These tips serve as only a small thumbnail of the communication strategies that you should be using throughout your coaching career. In my 5-week online course Bought-In, I discuss over 25 more research-driven influence techniques, coaching strategies and behavioral interventions that you can call-upon while working with athletes of any age, any sport and anywhere in the world. All of which will help you become a better coach.

The course will only be open until midnight this coming Sunday (3/12), but by joining you have lifetime access to all content and all other materials on my Art of Coaching site. Other topics include:

• The influence factors that shape athlete behavior
• How we ourselves get in the way of becoming better coaches
• Frameworks and models to get a better understanding of your athletes + how to engage with them
• Influence tactics that can help you change people’s attitudes, beliefs, values and behaviors

The applied section of Bought-In also includes coaching evaluations, staff-development manuals, and a number of other resources which allow you to actually put the information to use as opposed to mindlessly consuming it.

I hope to see you there!

References

Bourdieu, P. (1997). Outline of a theory of practice. London: Cambridge University Press.

Ritzer, G. (1996). Sociological theory. Singapore: McGraw Hill
 

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The Best of 2017: Product Reviews

To wrap up my “Best of 2017″ series, I’ll highlight the top product reviews I did at this site in the last year. Here they are:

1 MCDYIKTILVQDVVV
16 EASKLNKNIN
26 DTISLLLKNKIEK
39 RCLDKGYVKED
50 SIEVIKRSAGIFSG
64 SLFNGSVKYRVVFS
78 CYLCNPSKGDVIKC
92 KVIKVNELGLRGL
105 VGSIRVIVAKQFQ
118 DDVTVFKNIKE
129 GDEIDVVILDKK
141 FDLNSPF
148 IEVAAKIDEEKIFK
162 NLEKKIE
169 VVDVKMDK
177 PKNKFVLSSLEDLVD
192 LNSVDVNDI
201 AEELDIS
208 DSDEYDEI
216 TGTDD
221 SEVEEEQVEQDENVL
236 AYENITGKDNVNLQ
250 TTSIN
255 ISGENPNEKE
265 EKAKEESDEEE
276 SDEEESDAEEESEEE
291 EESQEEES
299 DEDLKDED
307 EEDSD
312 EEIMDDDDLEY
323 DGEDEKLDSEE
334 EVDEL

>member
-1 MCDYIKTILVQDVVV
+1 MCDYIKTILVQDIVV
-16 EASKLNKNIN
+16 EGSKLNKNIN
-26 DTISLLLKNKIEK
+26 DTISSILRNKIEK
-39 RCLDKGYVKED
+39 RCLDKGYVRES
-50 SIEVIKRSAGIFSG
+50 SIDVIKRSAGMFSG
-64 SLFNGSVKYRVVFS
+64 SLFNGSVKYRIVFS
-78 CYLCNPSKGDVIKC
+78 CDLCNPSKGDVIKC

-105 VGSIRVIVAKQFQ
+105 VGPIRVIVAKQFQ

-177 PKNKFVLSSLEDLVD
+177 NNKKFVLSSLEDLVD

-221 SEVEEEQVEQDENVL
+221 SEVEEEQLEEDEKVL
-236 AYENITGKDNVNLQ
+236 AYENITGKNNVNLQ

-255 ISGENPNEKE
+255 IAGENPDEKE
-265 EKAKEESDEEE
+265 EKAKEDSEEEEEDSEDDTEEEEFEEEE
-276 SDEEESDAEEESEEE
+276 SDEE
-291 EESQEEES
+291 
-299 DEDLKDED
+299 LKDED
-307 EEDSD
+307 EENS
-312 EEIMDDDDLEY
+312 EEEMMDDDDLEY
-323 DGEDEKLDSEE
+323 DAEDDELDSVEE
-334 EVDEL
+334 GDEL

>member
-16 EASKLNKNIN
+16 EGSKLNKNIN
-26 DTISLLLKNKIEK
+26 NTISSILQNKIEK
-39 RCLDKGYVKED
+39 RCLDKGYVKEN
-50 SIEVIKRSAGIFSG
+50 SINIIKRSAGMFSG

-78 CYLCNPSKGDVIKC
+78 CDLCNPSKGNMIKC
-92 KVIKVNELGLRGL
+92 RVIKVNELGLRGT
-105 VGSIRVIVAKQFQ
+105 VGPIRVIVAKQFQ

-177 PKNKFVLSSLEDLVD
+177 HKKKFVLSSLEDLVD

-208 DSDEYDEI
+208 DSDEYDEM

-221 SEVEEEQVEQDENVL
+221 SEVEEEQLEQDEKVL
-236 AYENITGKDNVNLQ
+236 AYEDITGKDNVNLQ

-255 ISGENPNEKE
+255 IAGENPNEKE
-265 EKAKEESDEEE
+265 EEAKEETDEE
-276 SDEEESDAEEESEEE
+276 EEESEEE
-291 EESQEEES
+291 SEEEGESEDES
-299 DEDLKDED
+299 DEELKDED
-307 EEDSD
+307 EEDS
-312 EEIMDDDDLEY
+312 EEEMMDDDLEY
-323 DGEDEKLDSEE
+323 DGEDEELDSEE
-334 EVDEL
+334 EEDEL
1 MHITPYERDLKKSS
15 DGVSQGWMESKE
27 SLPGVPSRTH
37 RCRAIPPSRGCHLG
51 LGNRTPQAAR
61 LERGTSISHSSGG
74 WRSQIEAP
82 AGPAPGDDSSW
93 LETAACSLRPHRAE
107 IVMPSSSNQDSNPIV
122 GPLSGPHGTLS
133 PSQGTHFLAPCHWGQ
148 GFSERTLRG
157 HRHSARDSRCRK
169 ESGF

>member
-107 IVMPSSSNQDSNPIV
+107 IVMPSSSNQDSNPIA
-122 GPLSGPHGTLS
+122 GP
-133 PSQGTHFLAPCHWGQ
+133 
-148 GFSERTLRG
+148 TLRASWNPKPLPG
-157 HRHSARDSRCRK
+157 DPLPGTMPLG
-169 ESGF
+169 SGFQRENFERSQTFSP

1. Complete Sports Conditioning - This resource from Mike Boyle is top notch, and he does a great job of simplifying complex topics for up-and-coming strength and conditioning coaches. Since it was the most popular product I reviewed this year, I reached out to Mike to see if he'd be up for running a quick promo sale for my readers, and he kindly agreed. From now through January 3, you can get $100 off on the resource. No coupon code is needed; just head HERE.

2. American Sports Medicine Institute Injuries in Baseball Course - Mike Reinold compiled this great list of webinars from accomplished surgeons and rehabilitation specialists to create an excellent sports medicine resource for those in the baseball world.

3. L2 Fitness Summit Video Series - Dean Somerset and Dr. Mike Israetel released this video of a one-day seminar back in November, Dean offers a nice glimpse into some assessment components that go beyond typical movement screens, and Mike's presentation on hypertrophy mechanisms and strategies was insightful as well. These are some seemingly minimally-related topics, but they did a good job of pulling everything together.

Also in 2017, the Cressey Sports Performance team released CSP Innovations. This resource highlighted a collection of different topics from the CSP staff, so there's something for everyone at a price much cheaper than attending a seminar.

We're back to the regular EricCressey.com content this week. Thanks for all your support in 2017!

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The Best of 2017: Baseball Articles

With baseball athletes being the largest segment of the Cressey Sports Performance athletic clientele, it seems only fitting to devote a "Best of 2017" feature to the top baseball posts from last year. Check them out:

1. 6 Key Factors for Developing Pitchers - In this article, I look at some things I've learned from some of our peak performing pitchers at the MLB level - and how they can help up-and-coming players.

2. Are Pitching Mechanics Really That Repeatable? - We hear the phrase "repeat your mechanics" pretty often, but you'll be surprised at how hard (or impossible) that really is to do.

3. Sports Performance: Study the Majority, and Stop Cherrypicking Exceptions to the Rule - The baseball community loves to try to build theories off of small sample sizes when we all should be looking at the majority to see what works.

4. A Letter to This Year's MLB Draft Picks - There are lots of life lessons in here for more than just baseball players.

5. Overlooked Uses for a J-Band: Part 1 and Part 2 - Here are some innovative ways that we use this awesome piece of equipment.